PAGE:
Tuesday, February 28, 2012
The ins and outs of a landscape photographer’s most used lens
The point here is that which focal length constitutes "wide-angle" varies with camera format. For 35mm SLRs and full-frame digital cameras, lenses of 35mm and shorter are wide-angle, and lenses of 21mm and shorter are superwide-angle. For an APS-C camera, the equivalent focal lengths would be two-thirds of those for full-frame—wide-angle starts at 24mm and superwide-angle at 14mm. For Four Thirds cameras, the equivalent focal lengths would be half of those for full-frame—18mm for wide-angle, 11mm for superwide.
Exotic Glass Elements
Wide-angle lenses are prone to spherical aberration (light rays traveling through the edges of the lens don't focus at the same plane as rays traveling through the lens closer to its center), especially fast wide-angles with their large front elements, so lens designers include one or more aspherical elements to minimize this. Designers also employ extra-low-dispersion elements with such designations as ED, UD, SUD, FLD, SD, LD and SED to minimize chromatic aberrations (different wavelengths of light focusing at different distances behind the lens or at different distances from the optical axis). All of the wide-angle zooms listed in our lens chart incorporate both aspherical and extra-low-dispersion elements.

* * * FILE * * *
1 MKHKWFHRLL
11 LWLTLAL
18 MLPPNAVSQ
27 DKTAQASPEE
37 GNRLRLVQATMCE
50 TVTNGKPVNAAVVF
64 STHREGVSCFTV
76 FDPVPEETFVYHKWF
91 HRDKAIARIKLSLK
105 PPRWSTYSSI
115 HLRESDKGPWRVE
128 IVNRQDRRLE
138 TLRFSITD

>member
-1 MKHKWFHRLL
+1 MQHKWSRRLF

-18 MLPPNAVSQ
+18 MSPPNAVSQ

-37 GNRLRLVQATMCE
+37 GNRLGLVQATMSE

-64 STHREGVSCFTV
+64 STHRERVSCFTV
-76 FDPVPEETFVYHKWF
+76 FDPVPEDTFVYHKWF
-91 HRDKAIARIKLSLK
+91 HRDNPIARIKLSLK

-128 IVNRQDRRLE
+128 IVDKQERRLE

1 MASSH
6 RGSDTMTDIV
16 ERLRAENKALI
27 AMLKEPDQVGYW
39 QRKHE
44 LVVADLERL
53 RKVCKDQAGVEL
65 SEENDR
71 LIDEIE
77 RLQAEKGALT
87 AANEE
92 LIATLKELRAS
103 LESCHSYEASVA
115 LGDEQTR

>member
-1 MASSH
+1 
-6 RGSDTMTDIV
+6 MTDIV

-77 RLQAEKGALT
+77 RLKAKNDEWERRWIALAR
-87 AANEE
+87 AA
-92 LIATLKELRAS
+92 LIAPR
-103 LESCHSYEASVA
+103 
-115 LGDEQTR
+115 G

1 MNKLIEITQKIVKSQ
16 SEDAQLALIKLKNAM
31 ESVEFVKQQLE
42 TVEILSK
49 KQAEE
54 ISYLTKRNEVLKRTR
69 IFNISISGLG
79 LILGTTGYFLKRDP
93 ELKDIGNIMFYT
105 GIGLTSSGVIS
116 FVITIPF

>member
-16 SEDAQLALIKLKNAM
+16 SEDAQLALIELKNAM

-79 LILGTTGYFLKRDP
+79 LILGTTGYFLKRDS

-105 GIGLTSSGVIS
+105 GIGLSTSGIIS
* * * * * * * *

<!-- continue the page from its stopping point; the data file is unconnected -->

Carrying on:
Distortion & Perspective
In theory, true wide-angle lenses are rectilinear; they reproduce straight lines in the scene as straight lines no matter where they appear in the image frame. In practice, wide-angle lenses, and especially superwide-angle lenses, do bend straight lines near the frame edges: barrel distortion. Fisheye lenses aren't rectilinear; they bend straight lines outward unless those lines pass right through the center of the image.
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